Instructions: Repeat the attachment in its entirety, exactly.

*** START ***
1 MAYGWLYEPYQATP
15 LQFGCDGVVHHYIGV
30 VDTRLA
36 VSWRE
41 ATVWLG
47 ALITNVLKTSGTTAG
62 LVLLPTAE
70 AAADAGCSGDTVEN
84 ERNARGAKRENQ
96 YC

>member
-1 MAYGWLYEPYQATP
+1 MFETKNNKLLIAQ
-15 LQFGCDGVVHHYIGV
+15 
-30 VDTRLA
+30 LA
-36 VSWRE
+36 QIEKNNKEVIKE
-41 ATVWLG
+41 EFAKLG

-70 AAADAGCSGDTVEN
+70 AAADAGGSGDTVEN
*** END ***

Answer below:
1 MAYGWLYEPYQATP
15 LQFGCDGVVHHYIGV
30 VDTRLA
36 VSWRE
41 ATVWLG
47 ALITNVLKTSGTTAG
62 LVLLPTAE
70 AAADAGCSGDTVEN
84 ERNARGAKRENQ
96 YC

>member
-1 MAYGWLYEPYQATP
+1 MFETKNNKLLIAQ
-15 LQFGCDGVVHHYIGV
+15 
-30 VDTRLA
+30 LA
-36 VSWRE
+36 QIEKNNKEVIKE
-41 ATVWLG
+41 EFAKLG

-70 AAADAGCSGDTVEN
+70 AAADAGGSGDTVEN